Leah Gaskin Fitchue, a trailblazer in theological education, dies at age 78
As president of Payne Theological Seminary from 2003 to 2015, she was the first African American woman to lead a seminary belonging to the Association of Theological Schools.
Leah Gaskin Fitchue, former president of Payne Theological Seminary in Ohio, died June 18 at age 78. The cause of death was not made public.
She was the first African American woman to be president of a theological seminary belonging to the Association of Theological Schools and the first woman to be president of a historically black theological seminary.
An ordained itinerant elder in the African Methodist Episcopal Church, with which Payne is affiliated, Fitchue served as seminary president from 2003 to 2015. Under her leadership, in 2005–2006, Payne began offering an online degree in which two-thirds of a student’s education occurred online and the remaining one-third in residence. It was the first among the six traditionally African American theological schools to offer an online degree. During her tenure, the foundations were also laid for the school’s doctor of ministry program.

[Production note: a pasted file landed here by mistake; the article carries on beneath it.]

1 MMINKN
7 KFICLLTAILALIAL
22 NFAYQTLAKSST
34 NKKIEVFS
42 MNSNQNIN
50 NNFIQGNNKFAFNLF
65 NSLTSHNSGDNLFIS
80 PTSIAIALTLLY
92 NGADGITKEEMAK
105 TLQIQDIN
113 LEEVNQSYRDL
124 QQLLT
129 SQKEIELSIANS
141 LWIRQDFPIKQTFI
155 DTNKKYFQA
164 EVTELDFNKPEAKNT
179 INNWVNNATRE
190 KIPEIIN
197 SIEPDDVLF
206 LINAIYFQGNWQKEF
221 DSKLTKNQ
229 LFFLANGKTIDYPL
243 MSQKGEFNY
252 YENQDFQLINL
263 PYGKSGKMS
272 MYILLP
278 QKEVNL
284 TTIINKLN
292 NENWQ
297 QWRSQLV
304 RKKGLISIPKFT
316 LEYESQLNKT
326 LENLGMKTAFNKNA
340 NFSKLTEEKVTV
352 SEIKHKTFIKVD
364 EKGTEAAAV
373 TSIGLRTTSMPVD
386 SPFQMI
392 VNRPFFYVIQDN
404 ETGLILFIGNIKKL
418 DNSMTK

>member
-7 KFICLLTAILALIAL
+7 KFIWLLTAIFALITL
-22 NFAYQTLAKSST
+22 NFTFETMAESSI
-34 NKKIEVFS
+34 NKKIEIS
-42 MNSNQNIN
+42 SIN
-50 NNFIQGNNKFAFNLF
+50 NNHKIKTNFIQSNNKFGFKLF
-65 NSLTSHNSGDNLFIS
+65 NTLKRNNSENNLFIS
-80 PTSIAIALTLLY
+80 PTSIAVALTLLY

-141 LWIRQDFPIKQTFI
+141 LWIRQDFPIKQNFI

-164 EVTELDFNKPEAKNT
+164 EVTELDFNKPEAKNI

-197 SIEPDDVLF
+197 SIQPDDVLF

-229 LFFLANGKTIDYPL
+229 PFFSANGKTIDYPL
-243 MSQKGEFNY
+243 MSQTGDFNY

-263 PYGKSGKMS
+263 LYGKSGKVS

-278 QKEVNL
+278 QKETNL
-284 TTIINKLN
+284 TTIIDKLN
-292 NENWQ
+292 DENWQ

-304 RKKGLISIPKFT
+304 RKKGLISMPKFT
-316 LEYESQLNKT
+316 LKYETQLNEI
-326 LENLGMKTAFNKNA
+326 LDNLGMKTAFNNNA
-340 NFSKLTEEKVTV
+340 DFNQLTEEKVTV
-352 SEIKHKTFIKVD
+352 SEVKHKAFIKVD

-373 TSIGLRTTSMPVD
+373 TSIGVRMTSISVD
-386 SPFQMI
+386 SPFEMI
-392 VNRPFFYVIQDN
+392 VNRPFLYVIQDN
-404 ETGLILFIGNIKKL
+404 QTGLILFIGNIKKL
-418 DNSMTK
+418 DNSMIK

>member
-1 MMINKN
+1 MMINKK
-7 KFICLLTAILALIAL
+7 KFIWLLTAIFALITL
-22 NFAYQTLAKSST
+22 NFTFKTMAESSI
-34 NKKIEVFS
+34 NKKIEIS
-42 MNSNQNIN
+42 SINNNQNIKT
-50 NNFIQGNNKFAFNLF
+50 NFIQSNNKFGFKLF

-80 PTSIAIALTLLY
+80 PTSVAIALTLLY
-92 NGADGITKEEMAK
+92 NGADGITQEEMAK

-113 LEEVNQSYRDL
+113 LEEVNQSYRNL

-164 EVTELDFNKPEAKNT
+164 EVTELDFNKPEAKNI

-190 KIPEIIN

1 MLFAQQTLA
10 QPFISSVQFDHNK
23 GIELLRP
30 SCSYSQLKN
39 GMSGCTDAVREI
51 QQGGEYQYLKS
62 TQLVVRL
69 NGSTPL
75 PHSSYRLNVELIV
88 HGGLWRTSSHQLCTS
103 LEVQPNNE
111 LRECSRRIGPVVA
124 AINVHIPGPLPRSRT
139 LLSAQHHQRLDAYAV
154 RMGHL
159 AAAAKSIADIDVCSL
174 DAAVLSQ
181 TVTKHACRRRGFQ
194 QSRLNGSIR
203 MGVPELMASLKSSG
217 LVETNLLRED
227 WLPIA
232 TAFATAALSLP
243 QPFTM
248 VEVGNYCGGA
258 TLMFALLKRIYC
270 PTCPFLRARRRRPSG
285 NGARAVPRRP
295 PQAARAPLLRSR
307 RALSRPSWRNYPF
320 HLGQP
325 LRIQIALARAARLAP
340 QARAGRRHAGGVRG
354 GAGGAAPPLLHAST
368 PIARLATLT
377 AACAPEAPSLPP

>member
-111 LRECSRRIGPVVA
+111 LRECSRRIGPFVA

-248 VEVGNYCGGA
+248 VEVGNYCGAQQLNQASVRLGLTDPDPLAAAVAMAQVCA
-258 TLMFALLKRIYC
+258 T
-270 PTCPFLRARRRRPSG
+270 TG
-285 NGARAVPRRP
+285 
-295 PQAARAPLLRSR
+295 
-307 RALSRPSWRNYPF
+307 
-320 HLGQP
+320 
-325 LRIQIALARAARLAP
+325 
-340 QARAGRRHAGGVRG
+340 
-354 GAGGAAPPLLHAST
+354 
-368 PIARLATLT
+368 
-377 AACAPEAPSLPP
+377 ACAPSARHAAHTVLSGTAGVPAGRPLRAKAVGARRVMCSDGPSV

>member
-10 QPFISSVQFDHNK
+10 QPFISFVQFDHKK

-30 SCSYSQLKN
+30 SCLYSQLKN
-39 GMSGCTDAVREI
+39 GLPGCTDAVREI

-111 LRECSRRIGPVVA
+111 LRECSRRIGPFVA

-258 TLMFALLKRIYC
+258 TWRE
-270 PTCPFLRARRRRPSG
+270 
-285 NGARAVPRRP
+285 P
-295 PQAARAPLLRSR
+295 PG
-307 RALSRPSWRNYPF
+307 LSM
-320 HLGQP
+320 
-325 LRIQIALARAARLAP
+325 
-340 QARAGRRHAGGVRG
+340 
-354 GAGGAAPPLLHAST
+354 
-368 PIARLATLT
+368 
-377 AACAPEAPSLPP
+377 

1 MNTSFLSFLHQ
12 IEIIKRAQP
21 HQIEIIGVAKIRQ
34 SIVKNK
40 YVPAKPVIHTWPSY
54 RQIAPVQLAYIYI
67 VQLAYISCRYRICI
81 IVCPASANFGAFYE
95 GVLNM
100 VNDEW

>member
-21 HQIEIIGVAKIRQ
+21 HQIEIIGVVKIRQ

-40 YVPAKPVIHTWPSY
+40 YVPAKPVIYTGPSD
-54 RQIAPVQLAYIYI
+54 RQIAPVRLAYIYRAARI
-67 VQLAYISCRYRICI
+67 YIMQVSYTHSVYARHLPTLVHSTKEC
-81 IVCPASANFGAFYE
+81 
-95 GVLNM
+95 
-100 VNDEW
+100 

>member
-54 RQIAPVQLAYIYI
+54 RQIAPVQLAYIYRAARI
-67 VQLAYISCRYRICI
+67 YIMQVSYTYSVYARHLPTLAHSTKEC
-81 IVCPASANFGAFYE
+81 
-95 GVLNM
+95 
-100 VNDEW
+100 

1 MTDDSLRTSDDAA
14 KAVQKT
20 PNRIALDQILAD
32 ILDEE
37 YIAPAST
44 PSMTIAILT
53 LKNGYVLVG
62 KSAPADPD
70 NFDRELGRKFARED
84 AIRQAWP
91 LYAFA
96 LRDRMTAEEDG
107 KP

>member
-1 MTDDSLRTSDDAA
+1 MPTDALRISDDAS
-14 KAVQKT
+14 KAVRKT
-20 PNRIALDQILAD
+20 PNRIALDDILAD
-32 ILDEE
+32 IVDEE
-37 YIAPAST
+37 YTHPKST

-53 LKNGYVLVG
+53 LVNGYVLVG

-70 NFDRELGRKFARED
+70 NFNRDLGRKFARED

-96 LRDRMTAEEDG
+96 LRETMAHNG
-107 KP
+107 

Prior to that, she was professor of religious studies at Hampton University and the first woman executive vice president and academic dean of the Interdenominational Theological Center.
Fitchue wrote in the magazine InTrust in 2000 about strengthening a dialogue with God and her inner voice as a leader addressing gender, race, and other dynamics in institutions.“When you experience the repeated privilege of being ‘the first,’ you learn how to handle silence and not to expect an external companion voice in your immediate setting,” she wrote. “Too frequently in theological education settings, one finds a profound silence on issues of racism and white supremacy. And, more often than I can recall, as the only African American in these settings, I have been left with the responsibility of breaking the silence.”